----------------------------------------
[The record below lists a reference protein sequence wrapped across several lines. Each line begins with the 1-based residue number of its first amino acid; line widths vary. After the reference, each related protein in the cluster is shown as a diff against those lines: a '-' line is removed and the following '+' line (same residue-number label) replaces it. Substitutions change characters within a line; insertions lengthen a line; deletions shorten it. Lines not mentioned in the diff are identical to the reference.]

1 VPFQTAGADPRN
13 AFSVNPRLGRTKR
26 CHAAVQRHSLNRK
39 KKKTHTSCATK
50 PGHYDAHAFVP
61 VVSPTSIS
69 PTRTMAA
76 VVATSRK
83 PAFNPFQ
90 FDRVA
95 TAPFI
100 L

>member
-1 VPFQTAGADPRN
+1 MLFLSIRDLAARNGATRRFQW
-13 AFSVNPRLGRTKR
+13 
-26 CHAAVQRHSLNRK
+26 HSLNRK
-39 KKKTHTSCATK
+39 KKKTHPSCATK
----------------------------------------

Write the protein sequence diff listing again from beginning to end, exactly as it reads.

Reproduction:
[The record below lists a reference protein sequence wrapped across several lines. Each line begins with the 1-based residue number of its first amino acid; line widths vary. After the reference, each related protein in the cluster is shown as a diff against those lines: a '-' line is removed and the following '+' line (same residue-number label) replaces it. Substitutions change characters within a line; insertions lengthen a line; deletions shorten it. Lines not mentioned in the diff are identical to the reference.]

1 VPFQTAGADPRN
13 AFSVNPRLGRTKR
26 CHAAVQRHSLNRK
39 KKKTHTSCATK
50 PGHYDAHAFVP
61 VVSPTSIS
69 PTRTMAA
76 VVATSRK
83 PAFNPFQ
90 FDRVA
95 TAPFI
100 L

>member
-1 VPFQTAGADPRN
+1 MLFLSIRDLAARNGATRRFQW
-13 AFSVNPRLGRTKR
+13 
-26 CHAAVQRHSLNRK
+26 HSLNRK
-39 KKKTHTSCATK
+39 KKKTHPSCATK